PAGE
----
Falola, T., Ihonvbere, J. (1985). The rise and fall of Nigeria’s second republic, 1979-1984. Metuchen, NJ: Zed Books.

Ferguson, C. J. (2010). Genetic contributions to antisocial personality and behavior: A meta-analytic review from an evolutionary perspective. The Journal of Social Psychology, 150(2), 160-80.

French, H. W. (2004). A continent for the taking: The tragedy and hope of Africa. New York, NY: Vintage Books.

Games, D. (2004). An oil giant reforms: The experience of South African companies doing business in Nigeria. Retrieved March 3, 20088, from http://www.polity. org.za/

Guest, R. (2004). The shackled continent: Power, corruption, and African lives. Washington, DC: Smithsonian Books.

Gutman, H. G. (1976). The Black family in slavery and freedom, 1750-1925. New York: Pantheon Books.

Igoni S.E., (2009). Perceptions of societal corruption and levels of trust in government: A case study of Benin City, Nigeria. PhD thesis. Walden University, College of Social and Behavioral Sciences.

Ijomah, B. I. (2000). Nigeria’s transition from military to civilian rule: An overview. Journal of Political and Military Sociology, 28, 293-310.

Jerome, A., Adjibolosoo, S., Busari, D. (2005). Addressing oil relate corruption in Africa. Is the push for transparency enough? [Special issue]. Review of Human Factor Studies, 11(1), 7-32.

Jordan, D. C. (1999). Drug politics: Dirty money and democracies. Norman, OK: University of Oklahoma Press.

Kulshreshtha, P. (2015). Ethical leadership and contemporary organizational ethics: Principles and cases. Journal of Leadership, Accountability and Ethics, 12(1), 94-97.

Leedy, P. (1985). Practical research: planning and design (3rd ed.). New York: Macmillan

Liebenow, J. G. (1986). African politics: Crises and challenges. Bloomington, IN: Indiana University Press.

Lussier, R. N. (2010). Human relations in organizations: Applications and skill building (8th ed.). Boston, MA: McGraw Hill.

Matsheza, P. (2007). Corruption: Concepts and definition, United Nations Office on Drugs and Crime. Retrieved from www.igac.net/ pdf/training presentations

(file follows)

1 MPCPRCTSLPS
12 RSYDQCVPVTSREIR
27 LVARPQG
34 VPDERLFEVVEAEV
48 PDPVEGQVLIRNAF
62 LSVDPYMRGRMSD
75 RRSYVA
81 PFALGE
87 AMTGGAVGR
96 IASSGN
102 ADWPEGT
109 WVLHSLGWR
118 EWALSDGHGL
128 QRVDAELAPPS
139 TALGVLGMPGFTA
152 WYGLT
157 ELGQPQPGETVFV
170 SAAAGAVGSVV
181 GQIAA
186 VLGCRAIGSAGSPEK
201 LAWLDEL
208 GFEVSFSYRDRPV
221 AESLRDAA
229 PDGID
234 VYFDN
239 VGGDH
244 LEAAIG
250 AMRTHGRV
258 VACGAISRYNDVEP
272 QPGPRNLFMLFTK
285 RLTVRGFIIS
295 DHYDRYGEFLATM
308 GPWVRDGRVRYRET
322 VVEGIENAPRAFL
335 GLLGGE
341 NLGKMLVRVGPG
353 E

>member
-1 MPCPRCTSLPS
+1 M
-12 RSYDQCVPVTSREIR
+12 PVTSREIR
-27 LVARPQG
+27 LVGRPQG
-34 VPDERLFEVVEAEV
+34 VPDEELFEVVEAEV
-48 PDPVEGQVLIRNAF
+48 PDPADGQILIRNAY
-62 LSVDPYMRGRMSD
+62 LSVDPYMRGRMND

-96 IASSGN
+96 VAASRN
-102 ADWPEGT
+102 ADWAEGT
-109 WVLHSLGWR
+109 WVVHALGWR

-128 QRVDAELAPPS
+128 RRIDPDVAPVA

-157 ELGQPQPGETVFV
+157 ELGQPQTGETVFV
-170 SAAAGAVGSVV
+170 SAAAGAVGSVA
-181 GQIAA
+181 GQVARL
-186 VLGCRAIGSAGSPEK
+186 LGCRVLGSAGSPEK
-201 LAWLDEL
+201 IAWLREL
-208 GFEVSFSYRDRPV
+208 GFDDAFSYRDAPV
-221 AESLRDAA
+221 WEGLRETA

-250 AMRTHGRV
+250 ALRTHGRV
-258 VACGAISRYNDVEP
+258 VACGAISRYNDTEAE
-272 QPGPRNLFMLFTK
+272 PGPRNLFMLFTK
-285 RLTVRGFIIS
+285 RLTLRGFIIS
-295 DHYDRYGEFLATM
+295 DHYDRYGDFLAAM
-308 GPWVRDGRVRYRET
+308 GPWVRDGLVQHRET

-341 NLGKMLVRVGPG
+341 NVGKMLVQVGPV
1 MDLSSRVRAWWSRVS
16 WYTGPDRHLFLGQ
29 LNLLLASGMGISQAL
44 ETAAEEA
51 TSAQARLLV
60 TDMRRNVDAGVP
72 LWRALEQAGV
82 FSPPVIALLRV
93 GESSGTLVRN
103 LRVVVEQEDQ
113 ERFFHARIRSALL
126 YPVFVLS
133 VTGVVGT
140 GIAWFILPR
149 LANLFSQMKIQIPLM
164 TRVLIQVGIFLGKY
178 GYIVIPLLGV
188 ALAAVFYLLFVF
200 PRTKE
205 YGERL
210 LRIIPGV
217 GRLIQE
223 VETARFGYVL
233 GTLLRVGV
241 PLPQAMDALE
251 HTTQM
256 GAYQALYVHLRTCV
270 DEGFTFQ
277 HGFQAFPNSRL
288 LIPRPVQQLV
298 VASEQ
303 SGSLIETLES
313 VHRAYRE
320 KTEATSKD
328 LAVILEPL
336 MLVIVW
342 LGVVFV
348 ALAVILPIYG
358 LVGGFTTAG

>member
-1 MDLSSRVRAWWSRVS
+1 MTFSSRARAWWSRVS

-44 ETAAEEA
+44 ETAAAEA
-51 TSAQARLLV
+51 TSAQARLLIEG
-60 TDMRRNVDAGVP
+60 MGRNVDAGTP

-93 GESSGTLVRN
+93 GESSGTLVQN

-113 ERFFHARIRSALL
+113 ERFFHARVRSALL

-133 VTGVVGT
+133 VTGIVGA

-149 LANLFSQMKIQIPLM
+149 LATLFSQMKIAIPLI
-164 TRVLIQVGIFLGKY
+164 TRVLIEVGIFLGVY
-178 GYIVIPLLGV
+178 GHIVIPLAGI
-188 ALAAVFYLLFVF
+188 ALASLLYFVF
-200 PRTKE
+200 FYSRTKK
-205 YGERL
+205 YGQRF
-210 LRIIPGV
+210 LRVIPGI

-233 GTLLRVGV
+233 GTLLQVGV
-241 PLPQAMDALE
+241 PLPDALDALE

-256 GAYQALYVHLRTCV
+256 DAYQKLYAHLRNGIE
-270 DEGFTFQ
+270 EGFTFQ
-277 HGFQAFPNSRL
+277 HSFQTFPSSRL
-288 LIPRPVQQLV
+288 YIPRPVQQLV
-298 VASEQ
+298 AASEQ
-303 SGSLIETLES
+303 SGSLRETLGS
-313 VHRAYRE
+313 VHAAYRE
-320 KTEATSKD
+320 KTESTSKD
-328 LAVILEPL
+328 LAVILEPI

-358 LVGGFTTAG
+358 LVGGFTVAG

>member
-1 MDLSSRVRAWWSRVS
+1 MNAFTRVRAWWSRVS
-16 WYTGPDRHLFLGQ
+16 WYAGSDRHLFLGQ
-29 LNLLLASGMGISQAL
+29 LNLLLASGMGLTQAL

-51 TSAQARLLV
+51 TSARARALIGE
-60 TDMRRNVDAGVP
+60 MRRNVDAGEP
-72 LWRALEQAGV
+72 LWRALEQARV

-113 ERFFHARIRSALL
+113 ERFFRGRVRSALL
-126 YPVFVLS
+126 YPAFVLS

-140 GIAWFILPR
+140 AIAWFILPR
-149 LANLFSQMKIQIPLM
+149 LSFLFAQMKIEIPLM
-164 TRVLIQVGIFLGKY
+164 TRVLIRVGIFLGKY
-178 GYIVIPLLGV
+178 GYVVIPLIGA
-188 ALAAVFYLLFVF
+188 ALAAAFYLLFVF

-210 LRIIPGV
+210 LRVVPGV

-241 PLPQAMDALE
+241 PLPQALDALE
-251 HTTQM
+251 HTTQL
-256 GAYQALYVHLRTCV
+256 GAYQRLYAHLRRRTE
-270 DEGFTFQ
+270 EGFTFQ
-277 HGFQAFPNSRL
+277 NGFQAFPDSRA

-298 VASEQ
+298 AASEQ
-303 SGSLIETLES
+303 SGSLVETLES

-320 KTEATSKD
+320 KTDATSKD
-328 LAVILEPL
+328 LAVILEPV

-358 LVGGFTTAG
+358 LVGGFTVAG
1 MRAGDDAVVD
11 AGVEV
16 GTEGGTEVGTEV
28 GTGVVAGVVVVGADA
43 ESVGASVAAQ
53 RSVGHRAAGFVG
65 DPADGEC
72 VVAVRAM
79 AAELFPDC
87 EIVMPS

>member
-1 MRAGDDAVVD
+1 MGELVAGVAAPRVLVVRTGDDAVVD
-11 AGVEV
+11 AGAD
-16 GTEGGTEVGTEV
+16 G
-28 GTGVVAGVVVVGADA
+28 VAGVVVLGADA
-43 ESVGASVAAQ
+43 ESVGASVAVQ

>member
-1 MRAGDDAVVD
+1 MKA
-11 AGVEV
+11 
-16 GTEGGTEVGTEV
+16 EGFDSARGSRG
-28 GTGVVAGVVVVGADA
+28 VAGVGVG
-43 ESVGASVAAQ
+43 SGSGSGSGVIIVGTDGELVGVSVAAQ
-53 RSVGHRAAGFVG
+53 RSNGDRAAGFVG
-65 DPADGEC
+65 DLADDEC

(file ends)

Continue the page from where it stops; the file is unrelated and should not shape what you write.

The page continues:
Maxwell, A. E. (1961). Analysis qualitative data. London: Methuen.

Maxwell, J. (2005). Qualitative research design: An interactive approach. London: Sage.

Mbaku, J. M. (2000). Bureaucratic and political corruption in Africa: The public choice perspective. Malabar, FL: Krieger.

Nafziger, E. W. (1969). The effect of the Nigerian extended family on entrepreneurial activity. Economic Development and Cultural Change, 18(1), 26-33.

Newman, A., Kiazad, K., Miao, Q., Cooper, B. (2014). Examining the cognitive and affective trust-based mechanisms underlying the relationship between ethical leadership and organisational citizenship: A case of the head leading the heart? Journal of Business Ethics, 123(1), 113-123.

Nye, J. (1967). Corruption and political development: A cost-benefit analysis. American Political Science Review, 61(2), 417-427.

Prentis, E. L., (1987). Operations management taxonomy. Journal of Operations Management, 7(1): 63-78.

Sharif, M. M., Scandura, T. A. (2014). Do perceptions of ethical conduct matter during organizational change? ethical leadership and employee involvement. Journal of Business Ethics, 124(2), 185-196.

Simon C.H. Chan, Wai-ming Mak. (2014). The impact of servant leadership and subordinates' organizational tenure on trust in leader and attitudes. Personnel Review, 43(2), 272-287.

Smith, D. J. (2001). Kinship and corruption in contemporary Nigeria. Journal of Anthropology, 66(3), 344-364.

Werlin, H. H. (2003). Poor nations, rich nations: A theory of governance. Public Administration Review, 63, 329-342.